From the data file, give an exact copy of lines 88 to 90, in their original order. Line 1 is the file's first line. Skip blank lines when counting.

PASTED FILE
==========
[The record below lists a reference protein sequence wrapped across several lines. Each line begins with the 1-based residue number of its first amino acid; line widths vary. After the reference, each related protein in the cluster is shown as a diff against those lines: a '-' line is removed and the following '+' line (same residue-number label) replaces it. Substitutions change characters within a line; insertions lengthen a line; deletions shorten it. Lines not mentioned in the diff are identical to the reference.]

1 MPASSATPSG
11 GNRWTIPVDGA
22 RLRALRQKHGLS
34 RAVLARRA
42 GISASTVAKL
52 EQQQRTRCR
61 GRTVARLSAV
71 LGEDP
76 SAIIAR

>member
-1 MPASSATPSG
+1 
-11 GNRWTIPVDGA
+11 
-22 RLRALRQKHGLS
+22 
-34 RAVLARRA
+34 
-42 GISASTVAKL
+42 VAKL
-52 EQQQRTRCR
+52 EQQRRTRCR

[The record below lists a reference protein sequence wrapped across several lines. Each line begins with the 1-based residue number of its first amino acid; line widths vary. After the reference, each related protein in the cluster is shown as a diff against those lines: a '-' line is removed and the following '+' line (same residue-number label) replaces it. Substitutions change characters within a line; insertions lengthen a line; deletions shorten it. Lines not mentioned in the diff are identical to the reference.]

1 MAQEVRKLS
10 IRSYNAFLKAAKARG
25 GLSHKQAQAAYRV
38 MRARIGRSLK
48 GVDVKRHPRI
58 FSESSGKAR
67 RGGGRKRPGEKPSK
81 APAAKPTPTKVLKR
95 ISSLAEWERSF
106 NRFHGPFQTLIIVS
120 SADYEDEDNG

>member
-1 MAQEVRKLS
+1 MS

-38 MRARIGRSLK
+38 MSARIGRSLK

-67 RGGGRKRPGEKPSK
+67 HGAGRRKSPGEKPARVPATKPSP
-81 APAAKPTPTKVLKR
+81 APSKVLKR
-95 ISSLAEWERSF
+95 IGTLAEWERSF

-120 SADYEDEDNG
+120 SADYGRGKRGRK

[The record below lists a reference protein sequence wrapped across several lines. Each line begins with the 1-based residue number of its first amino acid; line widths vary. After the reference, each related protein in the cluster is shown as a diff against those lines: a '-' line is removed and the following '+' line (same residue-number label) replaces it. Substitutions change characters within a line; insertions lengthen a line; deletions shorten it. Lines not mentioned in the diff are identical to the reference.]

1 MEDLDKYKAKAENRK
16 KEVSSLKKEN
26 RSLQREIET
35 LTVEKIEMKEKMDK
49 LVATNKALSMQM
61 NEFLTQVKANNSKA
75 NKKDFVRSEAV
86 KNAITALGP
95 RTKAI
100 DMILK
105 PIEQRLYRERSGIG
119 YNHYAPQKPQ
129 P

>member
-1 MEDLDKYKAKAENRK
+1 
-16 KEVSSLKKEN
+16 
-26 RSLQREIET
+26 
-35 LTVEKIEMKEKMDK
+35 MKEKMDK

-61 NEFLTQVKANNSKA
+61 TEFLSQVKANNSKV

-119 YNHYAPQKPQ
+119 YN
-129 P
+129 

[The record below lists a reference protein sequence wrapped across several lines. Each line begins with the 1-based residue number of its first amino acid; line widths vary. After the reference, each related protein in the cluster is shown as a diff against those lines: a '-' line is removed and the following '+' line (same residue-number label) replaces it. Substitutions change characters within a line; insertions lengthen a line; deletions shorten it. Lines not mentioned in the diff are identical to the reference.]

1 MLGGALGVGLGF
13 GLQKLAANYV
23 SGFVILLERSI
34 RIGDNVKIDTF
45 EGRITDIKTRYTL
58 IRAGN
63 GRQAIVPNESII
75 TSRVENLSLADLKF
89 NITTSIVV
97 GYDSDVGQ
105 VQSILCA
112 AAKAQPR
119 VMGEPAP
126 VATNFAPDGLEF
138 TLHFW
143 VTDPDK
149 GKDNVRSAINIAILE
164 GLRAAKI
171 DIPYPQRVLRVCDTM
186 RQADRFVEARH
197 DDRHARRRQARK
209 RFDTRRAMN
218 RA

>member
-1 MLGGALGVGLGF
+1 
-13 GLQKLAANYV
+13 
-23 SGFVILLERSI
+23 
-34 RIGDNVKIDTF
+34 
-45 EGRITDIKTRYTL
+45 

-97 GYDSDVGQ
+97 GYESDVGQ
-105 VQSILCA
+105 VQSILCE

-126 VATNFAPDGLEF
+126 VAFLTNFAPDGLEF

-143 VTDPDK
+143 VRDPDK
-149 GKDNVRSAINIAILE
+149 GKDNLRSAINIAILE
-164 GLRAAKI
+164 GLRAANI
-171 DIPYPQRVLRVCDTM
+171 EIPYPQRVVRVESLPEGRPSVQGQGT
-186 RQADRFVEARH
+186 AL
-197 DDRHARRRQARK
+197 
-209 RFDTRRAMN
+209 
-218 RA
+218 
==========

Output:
97 GYDSDVGQ
105 VQSILCA
112 AAKAQPR